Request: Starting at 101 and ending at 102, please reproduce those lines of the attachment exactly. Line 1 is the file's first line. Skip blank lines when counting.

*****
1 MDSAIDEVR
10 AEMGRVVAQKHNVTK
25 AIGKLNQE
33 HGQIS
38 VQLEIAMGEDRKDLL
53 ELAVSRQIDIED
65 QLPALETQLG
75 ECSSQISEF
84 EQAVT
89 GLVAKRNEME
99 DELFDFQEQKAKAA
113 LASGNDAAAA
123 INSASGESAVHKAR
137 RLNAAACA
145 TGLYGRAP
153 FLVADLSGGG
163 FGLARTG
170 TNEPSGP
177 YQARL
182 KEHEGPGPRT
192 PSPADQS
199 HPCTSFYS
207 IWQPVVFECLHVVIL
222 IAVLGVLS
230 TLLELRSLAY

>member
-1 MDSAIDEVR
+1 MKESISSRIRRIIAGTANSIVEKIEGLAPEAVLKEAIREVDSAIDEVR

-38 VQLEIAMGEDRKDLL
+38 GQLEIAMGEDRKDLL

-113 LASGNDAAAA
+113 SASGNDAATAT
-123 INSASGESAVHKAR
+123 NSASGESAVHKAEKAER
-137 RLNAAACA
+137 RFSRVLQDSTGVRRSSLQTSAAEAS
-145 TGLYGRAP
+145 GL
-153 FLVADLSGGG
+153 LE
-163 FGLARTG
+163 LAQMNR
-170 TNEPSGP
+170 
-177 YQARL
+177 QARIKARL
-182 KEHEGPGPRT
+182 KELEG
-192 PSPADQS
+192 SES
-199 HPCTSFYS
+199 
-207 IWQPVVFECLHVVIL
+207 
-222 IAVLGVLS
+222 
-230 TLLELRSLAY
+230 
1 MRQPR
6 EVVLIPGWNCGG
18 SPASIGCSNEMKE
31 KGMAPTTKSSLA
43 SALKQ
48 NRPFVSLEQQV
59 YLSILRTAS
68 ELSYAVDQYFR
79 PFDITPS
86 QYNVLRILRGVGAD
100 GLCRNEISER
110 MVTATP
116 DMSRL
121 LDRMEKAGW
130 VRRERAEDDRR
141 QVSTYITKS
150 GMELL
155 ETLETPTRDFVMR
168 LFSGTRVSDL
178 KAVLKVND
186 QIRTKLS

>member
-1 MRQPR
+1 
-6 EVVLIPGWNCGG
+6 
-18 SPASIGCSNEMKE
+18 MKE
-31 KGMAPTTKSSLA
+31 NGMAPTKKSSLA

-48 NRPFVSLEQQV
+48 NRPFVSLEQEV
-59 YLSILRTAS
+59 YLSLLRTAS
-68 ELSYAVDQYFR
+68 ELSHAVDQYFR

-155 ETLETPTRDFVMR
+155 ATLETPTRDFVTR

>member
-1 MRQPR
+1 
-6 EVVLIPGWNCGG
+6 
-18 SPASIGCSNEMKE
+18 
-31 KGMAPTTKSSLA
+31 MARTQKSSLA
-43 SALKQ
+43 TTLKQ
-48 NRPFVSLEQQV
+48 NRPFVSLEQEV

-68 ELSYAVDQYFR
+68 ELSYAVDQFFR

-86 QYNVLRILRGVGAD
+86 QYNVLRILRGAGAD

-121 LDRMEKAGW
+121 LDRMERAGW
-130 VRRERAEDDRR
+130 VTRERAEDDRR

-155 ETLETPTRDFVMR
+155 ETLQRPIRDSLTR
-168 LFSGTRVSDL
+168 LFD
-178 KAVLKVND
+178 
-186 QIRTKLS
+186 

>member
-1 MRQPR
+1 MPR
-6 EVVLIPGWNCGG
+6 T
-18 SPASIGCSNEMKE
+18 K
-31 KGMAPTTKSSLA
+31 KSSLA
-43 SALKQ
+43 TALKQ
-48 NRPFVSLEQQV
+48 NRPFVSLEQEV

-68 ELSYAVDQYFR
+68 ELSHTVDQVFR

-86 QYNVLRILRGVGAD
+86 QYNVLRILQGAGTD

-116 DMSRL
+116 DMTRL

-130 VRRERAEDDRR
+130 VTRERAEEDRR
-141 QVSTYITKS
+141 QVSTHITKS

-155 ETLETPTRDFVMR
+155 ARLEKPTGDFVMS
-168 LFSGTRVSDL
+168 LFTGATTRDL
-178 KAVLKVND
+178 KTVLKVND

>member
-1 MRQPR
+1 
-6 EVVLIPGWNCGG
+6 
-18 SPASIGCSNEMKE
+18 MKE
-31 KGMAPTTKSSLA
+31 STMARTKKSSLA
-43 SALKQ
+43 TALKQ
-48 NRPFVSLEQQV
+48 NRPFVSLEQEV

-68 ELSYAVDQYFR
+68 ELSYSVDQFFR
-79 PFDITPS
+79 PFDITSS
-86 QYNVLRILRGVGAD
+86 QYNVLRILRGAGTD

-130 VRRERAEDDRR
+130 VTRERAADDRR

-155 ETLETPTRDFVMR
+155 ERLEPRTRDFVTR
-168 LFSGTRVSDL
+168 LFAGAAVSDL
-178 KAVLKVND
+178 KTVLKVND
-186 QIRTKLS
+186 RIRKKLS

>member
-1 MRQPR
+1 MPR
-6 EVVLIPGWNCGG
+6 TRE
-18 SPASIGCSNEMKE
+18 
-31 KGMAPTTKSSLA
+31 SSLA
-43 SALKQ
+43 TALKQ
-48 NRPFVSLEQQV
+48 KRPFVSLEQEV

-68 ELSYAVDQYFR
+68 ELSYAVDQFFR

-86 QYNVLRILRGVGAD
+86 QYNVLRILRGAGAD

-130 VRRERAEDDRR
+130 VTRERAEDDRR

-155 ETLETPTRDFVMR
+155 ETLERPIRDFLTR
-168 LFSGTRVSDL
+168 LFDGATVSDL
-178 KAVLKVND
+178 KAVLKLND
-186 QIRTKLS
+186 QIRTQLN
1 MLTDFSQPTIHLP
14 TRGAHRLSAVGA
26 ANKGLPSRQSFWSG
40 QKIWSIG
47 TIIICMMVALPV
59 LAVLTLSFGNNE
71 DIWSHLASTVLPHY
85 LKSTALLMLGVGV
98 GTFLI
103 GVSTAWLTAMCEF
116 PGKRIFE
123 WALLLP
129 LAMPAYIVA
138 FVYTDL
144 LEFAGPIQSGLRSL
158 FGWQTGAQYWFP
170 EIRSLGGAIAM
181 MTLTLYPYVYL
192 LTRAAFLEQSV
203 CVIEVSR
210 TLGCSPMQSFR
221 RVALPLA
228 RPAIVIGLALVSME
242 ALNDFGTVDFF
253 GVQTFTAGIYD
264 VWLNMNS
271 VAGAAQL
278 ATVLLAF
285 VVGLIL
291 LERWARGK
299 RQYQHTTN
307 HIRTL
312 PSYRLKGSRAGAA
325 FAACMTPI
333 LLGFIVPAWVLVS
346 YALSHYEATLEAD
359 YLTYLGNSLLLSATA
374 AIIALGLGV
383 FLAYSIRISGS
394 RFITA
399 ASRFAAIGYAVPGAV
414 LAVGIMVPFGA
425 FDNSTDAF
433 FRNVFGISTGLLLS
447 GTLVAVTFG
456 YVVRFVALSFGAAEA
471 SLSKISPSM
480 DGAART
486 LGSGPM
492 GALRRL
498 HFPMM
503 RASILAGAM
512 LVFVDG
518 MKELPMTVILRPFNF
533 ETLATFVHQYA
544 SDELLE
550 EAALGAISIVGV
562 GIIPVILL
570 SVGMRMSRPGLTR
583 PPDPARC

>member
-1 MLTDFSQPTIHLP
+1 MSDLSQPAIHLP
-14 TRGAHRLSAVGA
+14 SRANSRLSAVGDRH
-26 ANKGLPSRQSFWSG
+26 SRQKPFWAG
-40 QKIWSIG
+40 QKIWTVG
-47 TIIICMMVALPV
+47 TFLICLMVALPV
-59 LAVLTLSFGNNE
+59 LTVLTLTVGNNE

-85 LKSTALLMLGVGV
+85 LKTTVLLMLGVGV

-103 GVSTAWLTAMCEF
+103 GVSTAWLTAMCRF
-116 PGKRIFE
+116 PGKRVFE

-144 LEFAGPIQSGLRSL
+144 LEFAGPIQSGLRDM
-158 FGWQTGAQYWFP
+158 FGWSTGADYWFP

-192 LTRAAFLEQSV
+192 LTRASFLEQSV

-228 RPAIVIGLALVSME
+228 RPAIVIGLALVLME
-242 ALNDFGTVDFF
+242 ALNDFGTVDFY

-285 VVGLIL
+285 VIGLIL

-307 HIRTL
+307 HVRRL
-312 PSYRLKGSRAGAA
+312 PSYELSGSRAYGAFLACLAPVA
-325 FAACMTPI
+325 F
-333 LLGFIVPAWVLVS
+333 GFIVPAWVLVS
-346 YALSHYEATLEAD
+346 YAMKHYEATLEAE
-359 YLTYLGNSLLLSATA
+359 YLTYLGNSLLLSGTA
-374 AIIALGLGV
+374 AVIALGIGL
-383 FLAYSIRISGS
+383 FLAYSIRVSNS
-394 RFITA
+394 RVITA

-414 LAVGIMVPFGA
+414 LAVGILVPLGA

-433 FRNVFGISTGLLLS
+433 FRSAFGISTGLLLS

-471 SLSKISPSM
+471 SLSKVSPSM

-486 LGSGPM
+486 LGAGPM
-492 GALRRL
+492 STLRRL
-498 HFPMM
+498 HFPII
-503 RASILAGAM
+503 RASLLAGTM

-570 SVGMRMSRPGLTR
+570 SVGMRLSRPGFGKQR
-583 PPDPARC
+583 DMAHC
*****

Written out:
+6 
-18 SPASIGCSNEMKE